• CQDM helped Medicago Inc. to reinforce its position as a world leader in the field of virus-like particles, to grow and become a cohesive company specializing in vaccine production, to increase its capacity to develop products, and, to collaborate with prominent international partners. Medicago Inc. recently invested $245 million to transform its pilot production plant, based in Quebec, into a large-scale manufacturing plant to commercialize its vaccines in Canada, the United States, Europe, and Japan.
  • Five start-up companies have been launched as a result of CQDM-supported research. Among them is Encycle Therapeutics, whose platform technology has generated a library of more than 1,400 nacellins, cyclical molecules with a greater potential for cell permeability and oral bioavailability.

Connect with CQDM

* (formerly known as Quebec Consortium for Drug Discovery)


July 4, 2014
Open innovation, creative partnerships and profitable collaborations
April 17, 2014
The high risks and escalating costs of drug development have made it difficult for early-stage biotech companies to attract financing. Those that succeed often have to relinquish too much equity; those that don’t may move out of Canada or close up shop. These challenges, combined with imminent patent cliffs, have triggered a major restructuring of the global pharmaceutical industry as companies race to decrease risk and become more capital efficient. Read more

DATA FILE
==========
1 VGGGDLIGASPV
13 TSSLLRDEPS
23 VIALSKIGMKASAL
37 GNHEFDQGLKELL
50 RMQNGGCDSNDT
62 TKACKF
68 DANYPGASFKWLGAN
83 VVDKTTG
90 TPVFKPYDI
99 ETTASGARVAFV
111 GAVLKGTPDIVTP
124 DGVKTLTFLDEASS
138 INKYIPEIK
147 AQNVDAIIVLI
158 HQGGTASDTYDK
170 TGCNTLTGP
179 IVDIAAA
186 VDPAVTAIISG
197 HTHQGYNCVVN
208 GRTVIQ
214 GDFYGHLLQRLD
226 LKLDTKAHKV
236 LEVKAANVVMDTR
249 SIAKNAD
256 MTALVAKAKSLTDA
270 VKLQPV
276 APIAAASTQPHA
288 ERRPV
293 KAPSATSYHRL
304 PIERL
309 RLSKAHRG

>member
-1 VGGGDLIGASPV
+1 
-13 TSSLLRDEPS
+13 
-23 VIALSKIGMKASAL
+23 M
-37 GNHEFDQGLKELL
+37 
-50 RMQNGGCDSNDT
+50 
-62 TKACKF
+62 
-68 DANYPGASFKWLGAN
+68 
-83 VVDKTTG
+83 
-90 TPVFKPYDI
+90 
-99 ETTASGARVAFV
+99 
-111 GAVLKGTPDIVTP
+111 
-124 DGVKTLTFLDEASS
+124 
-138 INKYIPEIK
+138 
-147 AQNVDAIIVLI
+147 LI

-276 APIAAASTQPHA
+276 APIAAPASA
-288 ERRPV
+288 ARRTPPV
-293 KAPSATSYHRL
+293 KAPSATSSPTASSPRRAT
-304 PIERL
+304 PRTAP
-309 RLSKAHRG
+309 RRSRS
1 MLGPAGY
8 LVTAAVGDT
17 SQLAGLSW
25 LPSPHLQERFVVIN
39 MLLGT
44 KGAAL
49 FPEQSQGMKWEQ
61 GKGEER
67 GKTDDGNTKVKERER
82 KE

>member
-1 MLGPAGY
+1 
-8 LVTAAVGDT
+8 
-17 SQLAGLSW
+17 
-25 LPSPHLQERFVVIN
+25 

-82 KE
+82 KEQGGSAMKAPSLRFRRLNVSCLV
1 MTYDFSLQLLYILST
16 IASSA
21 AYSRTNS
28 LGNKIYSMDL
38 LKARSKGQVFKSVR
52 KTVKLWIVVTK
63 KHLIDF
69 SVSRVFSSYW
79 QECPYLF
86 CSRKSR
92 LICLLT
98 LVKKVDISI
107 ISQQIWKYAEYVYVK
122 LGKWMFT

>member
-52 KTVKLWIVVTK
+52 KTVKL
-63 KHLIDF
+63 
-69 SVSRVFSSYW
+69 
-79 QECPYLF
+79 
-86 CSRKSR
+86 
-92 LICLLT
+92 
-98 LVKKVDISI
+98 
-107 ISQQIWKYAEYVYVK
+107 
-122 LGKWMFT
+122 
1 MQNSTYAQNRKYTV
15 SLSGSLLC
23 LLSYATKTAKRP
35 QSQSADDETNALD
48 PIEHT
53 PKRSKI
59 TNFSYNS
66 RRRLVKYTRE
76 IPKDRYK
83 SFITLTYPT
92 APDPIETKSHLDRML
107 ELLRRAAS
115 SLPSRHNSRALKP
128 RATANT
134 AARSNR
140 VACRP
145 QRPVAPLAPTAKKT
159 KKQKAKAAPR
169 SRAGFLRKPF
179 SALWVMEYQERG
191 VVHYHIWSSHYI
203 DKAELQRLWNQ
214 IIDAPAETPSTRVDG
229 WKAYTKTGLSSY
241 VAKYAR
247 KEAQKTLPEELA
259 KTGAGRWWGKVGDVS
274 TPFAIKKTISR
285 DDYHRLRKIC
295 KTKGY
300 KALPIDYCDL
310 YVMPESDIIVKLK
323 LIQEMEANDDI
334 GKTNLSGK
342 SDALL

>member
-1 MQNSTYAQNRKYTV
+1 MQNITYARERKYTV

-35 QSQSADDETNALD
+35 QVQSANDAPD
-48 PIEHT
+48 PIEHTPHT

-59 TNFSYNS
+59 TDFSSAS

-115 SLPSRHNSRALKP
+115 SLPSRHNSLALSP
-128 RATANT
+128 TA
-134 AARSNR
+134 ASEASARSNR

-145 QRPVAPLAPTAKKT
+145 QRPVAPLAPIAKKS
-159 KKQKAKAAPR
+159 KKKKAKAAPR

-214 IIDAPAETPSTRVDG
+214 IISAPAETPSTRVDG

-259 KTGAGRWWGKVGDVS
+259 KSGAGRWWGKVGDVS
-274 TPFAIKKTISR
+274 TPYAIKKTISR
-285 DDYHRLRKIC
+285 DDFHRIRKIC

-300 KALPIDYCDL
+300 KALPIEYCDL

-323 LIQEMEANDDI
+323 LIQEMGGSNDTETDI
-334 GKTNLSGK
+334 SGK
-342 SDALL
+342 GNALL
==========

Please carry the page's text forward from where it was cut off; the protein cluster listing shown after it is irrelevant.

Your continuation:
Building Canada's Strengths: Drug Discovery and Commercialization
April 17, 2014
Developing new drugs is a long, complex and expensive process. The NCE supports several models that are helping reduce the risk and accelerate the commercialization of medical innovations that will improve health-care delivery and patient care in Canada and abroad. Read more
Building the world's largest life sciences corridor between Quebec and Ontario
August 1, 2013
In 2011, the Ontario and Quebec governments established the Ontario-Quebec Life Sciences Corridor, enabling the two provinces to become one of the largest bioclusters in the world. One of its priorities is to enhance opportunities for investment, partnership and collaboration in life sciences research, innovation and commercialization. Read more
Quebec and France team up for better biomedical research
November 2, 2011
An international partnership between a non-profit organization based in Quebec and a health cluster in France is taking shape in the health and therapeutic innovation sector. The Quebec Consortium for Drug Discovery (CQDM) is collaborating with Alsace BioValley in order to develop new tools to facilitate the discovery of safer and more effective drugs. Read more
Watch Video
Protein trafficking and misfolding under scrutiny
May 25, 2016
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Gala Prix Performance 2014 | Diane Gosselin, PhD, M.B.A
January 6, 2015
This link will take you to another Web site Watch Video (available in French only)
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CQDM video
December 2, 2013